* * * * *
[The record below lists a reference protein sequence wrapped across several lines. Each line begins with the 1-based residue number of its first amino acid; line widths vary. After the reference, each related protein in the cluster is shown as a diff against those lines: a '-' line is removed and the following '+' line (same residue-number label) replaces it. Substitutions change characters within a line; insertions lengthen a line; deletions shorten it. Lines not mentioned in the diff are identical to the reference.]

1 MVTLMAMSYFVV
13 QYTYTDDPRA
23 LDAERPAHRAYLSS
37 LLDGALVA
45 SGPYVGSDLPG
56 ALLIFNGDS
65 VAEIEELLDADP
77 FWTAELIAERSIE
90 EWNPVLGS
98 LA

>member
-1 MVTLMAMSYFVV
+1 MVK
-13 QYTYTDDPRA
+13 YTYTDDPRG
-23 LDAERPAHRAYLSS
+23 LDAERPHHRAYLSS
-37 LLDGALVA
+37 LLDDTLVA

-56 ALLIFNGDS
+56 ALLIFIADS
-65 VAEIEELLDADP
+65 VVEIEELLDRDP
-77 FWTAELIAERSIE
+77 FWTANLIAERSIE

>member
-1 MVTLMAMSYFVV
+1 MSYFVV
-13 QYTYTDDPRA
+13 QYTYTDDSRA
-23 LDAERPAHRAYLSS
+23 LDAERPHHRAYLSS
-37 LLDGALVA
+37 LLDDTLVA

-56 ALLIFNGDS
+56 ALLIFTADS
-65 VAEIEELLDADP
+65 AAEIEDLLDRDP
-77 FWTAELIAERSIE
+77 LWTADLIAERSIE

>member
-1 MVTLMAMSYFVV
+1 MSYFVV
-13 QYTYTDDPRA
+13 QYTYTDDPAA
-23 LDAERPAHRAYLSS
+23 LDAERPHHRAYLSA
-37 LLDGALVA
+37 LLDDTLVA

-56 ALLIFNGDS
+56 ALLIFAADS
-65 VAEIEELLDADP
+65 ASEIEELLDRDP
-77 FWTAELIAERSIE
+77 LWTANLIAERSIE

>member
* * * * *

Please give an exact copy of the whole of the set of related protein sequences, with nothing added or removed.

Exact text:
[The record below lists a reference protein sequence wrapped across several lines. Each line begins with the 1-based residue number of its first amino acid; line widths vary. After the reference, each related protein in the cluster is shown as a diff against those lines: a '-' line is removed and the following '+' line (same residue-number label) replaces it. Substitutions change characters within a line; insertions lengthen a line; deletions shorten it. Lines not mentioned in the diff are identical to the reference.]

1 MVTLMAMSYFVV
13 QYTYTDDPRA
23 LDAERPAHRAYLSS
37 LLDGALVA
45 SGPYVGSDLPG
56 ALLIFNGDS
65 VAEIEELLDADP
77 FWTAELIAERSIE
90 EWNPVLGS
98 LA

>member
-1 MVTLMAMSYFVV
+1 MVK
-13 QYTYTDDPRA
+13 YTYTDDPRG
-23 LDAERPAHRAYLSS
+23 LDAERPHHRAYLSS
-37 LLDGALVA
+37 LLDDTLVA

-56 ALLIFNGDS
+56 ALLIFIADS
-65 VAEIEELLDADP
+65 VVEIEELLDRDP
-77 FWTAELIAERSIE
+77 FWTANLIAERSIE

>member
-1 MVTLMAMSYFVV
+1 MSYFVV
-13 QYTYTDDPRA
+13 QYTYTDDSRA
-23 LDAERPAHRAYLSS
+23 LDAERPHHRAYLSS
-37 LLDGALVA
+37 LLDDTLVA

-56 ALLIFNGDS
+56 ALLIFTADS
-65 VAEIEELLDADP
+65 AAEIEDLLDRDP
-77 FWTAELIAERSIE
+77 LWTADLIAERSIE

>member
-1 MVTLMAMSYFVV
+1 MSYFVV
-13 QYTYTDDPRA
+13 QYTYTDDPAA
-23 LDAERPAHRAYLSS
+23 LDAERPHHRAYLSA
-37 LLDGALVA
+37 LLDDTLVA

-56 ALLIFNGDS
+56 ALLIFAADS
-65 VAEIEELLDADP
+65 ASEIEELLDRDP
-77 FWTAELIAERSIE
+77 LWTANLIAERSIE

>member